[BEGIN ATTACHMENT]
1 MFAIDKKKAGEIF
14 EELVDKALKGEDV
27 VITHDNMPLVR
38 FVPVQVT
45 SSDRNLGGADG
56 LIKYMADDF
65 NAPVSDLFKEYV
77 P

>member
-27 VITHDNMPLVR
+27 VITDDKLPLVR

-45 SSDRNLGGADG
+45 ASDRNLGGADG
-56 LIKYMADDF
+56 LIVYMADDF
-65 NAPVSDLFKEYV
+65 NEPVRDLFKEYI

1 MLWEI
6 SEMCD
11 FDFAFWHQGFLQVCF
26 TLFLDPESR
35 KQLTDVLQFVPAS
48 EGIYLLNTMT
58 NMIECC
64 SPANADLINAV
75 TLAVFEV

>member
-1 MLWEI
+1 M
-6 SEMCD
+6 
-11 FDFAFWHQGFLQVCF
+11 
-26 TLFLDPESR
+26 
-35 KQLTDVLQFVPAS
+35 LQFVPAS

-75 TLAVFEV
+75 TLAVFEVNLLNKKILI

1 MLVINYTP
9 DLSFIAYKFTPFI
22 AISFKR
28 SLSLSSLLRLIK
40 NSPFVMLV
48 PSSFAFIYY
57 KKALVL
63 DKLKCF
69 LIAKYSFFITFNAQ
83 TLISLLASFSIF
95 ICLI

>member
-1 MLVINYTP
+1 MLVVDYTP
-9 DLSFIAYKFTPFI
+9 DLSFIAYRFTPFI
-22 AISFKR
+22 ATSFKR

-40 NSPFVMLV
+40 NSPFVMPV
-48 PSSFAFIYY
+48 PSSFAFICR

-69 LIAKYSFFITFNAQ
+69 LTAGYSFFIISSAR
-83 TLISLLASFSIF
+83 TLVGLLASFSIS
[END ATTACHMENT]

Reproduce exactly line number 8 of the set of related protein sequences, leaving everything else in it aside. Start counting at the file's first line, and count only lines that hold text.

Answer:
77 P